Do ethnic minority candidates mobilise ethnic minority voters? Evidence from the 2010 UK General Election

Publication type

Journal Article


Publication date

January 15, 2016


This article investigates whether ethnic minority individuals are more likely to vote when they can vote for a candidate who shares their ethnic background. It uses individual-level data from the 2010 Ethnic Minority British Election Study and finds that Pakistani individuals were more likely to vote when they had the opportunity to vote for a Pakistani candidate from the Labour party, and that this effect is due to people in their social network attempting to convince them how to vote. The same is true of Muslim voters and Muslim candidates. I interpret these results as evidence that biraderi is being used to mobilise these voters along ethnic lines. Muslim candidates from the Labour party are associated with lower turnout among Sikhs. However, there were no candidate mobilisation effects among Indians, black Caribbeans or black Africans, or for Conservative or Liberal Democrat candidates.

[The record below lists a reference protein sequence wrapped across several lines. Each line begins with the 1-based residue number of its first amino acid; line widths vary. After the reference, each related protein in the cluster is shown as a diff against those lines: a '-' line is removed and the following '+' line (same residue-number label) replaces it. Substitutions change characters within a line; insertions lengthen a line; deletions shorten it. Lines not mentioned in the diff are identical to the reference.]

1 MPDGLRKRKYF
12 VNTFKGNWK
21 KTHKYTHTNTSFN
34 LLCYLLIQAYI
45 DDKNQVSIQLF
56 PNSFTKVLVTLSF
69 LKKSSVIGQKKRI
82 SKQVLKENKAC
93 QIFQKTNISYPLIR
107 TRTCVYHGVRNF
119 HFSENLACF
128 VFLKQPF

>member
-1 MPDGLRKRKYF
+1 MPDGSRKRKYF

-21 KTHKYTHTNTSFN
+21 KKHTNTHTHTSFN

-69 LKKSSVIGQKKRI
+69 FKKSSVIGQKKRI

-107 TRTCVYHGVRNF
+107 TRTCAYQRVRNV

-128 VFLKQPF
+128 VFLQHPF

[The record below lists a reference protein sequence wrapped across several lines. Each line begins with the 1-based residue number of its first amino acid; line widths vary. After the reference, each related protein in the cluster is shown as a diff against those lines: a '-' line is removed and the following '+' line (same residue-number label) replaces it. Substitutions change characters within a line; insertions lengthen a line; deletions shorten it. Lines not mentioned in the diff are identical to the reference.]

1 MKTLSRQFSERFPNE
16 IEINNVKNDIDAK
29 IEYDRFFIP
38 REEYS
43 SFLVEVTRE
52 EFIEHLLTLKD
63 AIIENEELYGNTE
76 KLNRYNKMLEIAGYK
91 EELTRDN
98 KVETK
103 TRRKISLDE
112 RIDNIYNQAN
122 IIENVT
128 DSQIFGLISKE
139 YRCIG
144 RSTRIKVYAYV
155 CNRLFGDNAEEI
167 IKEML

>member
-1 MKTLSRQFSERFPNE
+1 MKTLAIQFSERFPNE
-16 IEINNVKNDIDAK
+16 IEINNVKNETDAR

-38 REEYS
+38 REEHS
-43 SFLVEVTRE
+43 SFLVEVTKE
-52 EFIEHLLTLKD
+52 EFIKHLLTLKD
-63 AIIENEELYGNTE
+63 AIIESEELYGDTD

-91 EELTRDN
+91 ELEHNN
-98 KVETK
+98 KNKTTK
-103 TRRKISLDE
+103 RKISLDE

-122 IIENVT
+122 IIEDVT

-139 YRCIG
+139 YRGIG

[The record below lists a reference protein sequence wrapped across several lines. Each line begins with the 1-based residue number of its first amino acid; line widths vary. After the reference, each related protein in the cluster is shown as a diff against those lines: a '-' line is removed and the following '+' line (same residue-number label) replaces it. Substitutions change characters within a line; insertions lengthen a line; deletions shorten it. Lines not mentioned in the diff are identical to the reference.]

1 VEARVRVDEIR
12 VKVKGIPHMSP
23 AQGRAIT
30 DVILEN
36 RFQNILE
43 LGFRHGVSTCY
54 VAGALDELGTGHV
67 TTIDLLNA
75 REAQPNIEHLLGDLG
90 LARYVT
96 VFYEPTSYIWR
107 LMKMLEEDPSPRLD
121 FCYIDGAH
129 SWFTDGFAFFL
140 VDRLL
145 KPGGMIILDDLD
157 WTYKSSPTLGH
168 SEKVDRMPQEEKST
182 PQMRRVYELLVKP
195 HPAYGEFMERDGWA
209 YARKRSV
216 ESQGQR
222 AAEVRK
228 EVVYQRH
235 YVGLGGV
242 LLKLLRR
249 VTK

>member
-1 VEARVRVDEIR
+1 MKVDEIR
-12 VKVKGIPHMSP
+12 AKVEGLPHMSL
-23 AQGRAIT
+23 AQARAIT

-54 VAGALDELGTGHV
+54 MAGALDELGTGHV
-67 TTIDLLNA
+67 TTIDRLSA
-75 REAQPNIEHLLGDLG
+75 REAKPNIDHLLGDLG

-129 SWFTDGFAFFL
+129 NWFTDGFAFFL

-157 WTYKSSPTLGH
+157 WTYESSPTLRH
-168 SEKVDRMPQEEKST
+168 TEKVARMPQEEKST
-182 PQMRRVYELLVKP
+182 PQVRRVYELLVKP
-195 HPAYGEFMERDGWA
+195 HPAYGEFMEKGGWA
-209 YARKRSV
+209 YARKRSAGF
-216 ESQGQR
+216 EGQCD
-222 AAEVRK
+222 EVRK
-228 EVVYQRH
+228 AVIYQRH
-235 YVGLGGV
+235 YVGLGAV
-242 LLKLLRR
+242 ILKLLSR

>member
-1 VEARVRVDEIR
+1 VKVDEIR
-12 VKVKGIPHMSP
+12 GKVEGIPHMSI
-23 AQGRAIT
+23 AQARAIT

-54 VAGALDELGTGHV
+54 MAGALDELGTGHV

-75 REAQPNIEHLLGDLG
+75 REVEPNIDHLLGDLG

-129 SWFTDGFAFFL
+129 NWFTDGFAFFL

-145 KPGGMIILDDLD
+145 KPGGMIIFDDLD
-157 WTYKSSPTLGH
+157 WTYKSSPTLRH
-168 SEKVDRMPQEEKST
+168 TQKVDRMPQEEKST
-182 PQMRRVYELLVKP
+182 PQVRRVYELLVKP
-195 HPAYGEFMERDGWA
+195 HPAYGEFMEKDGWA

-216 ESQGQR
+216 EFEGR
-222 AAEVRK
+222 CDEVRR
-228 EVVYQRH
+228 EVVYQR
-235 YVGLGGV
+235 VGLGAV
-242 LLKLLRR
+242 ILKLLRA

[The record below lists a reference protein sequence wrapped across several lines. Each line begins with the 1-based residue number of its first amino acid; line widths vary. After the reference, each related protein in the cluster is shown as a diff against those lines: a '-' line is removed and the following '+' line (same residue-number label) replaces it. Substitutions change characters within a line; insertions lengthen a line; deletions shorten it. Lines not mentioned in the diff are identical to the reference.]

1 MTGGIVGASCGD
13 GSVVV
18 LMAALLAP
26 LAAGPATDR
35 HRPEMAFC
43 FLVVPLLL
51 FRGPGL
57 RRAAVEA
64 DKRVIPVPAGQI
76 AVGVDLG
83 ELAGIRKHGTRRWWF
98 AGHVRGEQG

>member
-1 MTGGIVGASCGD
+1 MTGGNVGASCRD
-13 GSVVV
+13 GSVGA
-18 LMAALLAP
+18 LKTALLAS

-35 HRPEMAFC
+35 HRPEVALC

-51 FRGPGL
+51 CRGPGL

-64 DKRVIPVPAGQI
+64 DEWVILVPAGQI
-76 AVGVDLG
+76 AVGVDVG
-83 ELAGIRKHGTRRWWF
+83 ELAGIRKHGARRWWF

Published in

Parliamentary Affairs

Volume and page numbers

Volume: 69 , p.159 -180









Latest findings, new research

Publications search

Search all research by subject and author


Researchers discuss their findings and what they mean for society


Background and context, methods and data, aims and outputs


Conferences, seminars and workshops

Survey methodology

Specialist research, practice and study

Taking the long view

ISER's annual report


Key research themes and areas of interest